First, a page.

Obon time is a time to remember loved ones who have passed away. We honor the dead with tradition and ceremony. By coming together as family and community, we have the opportunity to reflect on the lessons learned from those who are no longer with us, and we remember something about the lives they lived.
Many of our loved ones may have suffered the trauma of the World War II incarceration. It is part of our legacy, not just of our family and community, but a legacy of our country, the United States of America. I bring this to mind today because I cannot ignore the trauma being inflicted on the innocent children who have been brought to the U.S. by parents escaping life-threatening danger to their lives in Central America.
Like many of us Sansei who experienced being “children of the camps,” these children are being held in prison-like environments to await an unknown future. And though seeking asylum in another country when a person has no recourse for protection is legally sanctioned by international law, these families are now being treated as criminals.
I have met with several mothers held in private prisons in South Texas who have told me that the reason they made the treacherous journey across the southern continent to the U.S. was to keep from being separated from their children by gangs and thugs who threaten to kidnap children to be used as boy soldiers or for sex trafficking. During these interviews in the prison visiting room, the children clung to their mothers, fearful and anxious, as the prison guards, guns in holsters, kept their eyes trained on us. So evident was it that their parent was the only secure source of comfort. Sadly today, with the government’s effort to stem the flow of refugee-seekers, the children are now being traumatically torn from their parents and placed in separate facilities. Ostensibly a strategy of deterrence to send a message that seeking asylum here will lead to separation of families.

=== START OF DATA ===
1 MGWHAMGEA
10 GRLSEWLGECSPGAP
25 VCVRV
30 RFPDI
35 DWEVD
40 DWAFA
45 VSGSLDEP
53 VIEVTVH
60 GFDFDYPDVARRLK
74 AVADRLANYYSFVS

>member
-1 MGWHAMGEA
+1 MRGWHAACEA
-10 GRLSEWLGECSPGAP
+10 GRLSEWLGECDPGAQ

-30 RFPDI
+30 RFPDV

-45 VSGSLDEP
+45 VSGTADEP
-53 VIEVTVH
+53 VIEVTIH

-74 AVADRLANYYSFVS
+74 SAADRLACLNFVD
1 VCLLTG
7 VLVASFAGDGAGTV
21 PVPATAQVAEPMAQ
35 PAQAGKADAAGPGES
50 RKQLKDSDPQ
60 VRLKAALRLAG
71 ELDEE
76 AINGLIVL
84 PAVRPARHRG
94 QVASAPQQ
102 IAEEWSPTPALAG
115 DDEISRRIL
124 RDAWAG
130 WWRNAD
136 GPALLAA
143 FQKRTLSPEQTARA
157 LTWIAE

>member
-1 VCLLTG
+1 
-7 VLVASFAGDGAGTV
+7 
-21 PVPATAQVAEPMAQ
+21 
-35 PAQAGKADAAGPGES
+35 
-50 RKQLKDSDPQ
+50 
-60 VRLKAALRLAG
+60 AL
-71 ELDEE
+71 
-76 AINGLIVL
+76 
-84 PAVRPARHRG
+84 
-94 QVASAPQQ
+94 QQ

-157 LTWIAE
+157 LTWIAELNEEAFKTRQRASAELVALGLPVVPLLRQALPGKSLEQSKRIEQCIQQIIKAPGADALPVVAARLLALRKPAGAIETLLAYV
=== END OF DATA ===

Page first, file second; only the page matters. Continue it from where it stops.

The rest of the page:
I bring this disturbing story to you today as we remember our past and honor our dead. And with the understanding that remembering our collective trauma as Japanese Americans during World War II, innocent victims of a country inflamed with hysteria, racism, and failed leadership, we are being called on to speak out for the humane treatment of innocent children. As we were forced to leave our homes, schools, and jobs back in 1942, there was no outcry, no marches or demonstrations protesting the injustice. Let us remember, heal from our past victimization, by standing on our moral authority to speak out against the inhumane policy threatening our most sacred values as Americans.
Let us remember our forbearers and their sacrifices so that we may have a better life. A life that allows us to have a voice. Seven times down, eight times up!
Satsuki Ina, Ph.D. is a licensed marriage and family therapist specializing in intergenerational trauma. She can be reached at email@example.com. She is also a filmmaker (“Children of the Camps” — www.children-of-the-camps.org and “From a Silk Cocoon: A Japanese American Renunciation Story” — www.fromasilkcocoon.com). Views expressed in the preceding column are not necessarily those of the Nichi Bei Weekly.